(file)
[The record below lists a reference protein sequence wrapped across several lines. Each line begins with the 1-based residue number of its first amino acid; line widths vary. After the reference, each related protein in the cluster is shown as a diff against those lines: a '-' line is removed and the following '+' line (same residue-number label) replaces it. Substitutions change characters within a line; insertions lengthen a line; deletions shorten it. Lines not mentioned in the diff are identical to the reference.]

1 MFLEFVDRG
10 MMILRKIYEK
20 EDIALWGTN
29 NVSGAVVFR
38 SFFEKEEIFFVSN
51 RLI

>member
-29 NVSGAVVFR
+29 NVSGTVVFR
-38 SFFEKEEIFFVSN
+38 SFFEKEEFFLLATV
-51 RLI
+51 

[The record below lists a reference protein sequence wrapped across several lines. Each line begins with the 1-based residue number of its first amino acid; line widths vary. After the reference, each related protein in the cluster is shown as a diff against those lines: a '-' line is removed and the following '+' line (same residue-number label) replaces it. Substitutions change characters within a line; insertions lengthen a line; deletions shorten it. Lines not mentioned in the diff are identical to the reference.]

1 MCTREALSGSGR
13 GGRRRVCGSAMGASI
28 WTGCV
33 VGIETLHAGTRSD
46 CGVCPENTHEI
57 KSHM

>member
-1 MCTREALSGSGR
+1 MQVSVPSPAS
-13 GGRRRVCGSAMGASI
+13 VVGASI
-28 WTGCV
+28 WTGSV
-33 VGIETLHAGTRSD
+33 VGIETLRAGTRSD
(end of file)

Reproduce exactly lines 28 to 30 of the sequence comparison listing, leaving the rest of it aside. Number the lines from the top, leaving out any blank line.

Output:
+28 WTGSV
-33 VGIETLHAGTRSD
+33 VGIETLRAGTRSD